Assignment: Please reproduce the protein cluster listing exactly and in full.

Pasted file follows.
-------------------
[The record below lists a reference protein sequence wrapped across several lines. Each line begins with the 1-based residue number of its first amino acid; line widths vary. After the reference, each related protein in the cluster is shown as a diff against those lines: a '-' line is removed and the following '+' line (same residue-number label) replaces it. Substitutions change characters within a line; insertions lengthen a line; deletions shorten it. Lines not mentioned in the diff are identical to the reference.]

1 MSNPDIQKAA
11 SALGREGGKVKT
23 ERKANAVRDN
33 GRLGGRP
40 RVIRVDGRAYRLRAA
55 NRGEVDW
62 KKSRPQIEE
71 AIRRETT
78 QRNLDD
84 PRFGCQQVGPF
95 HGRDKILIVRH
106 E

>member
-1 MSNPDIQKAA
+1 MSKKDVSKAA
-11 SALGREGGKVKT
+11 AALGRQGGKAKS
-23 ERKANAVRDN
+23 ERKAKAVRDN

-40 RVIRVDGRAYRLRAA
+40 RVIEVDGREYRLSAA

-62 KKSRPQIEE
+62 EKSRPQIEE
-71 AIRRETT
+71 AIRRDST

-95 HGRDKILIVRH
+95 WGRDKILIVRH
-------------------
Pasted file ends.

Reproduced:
[The record below lists a reference protein sequence wrapped across several lines. Each line begins with the 1-based residue number of its first amino acid; line widths vary. After the reference, each related protein in the cluster is shown as a diff against those lines: a '-' line is removed and the following '+' line (same residue-number label) replaces it. Substitutions change characters within a line; insertions lengthen a line; deletions shorten it. Lines not mentioned in the diff are identical to the reference.]

1 MSNPDIQKAA
11 SALGREGGKVKT
23 ERKANAVRDN
33 GRLGGRP
40 RVIRVDGRAYRLRAA
55 NRGEVDW
62 KKSRPQIEE
71 AIRRETT
78 QRNLDD
84 PRFGCQQVGPF
95 HGRDKILIVRH
106 E

>member
-1 MSNPDIQKAA
+1 MSKKDVSKAA
-11 SALGREGGKVKT
+11 AALGRQGGKAKS
-23 ERKANAVRDN
+23 ERKAKAVRDN

-40 RVIRVDGRAYRLRAA
+40 RVIEVDGREYRLSAA

-62 KKSRPQIEE
+62 EKSRPQIEE
-71 AIRRETT
+71 AIRRDST

-95 HGRDKILIVRH
+95 WGRDKILIVRH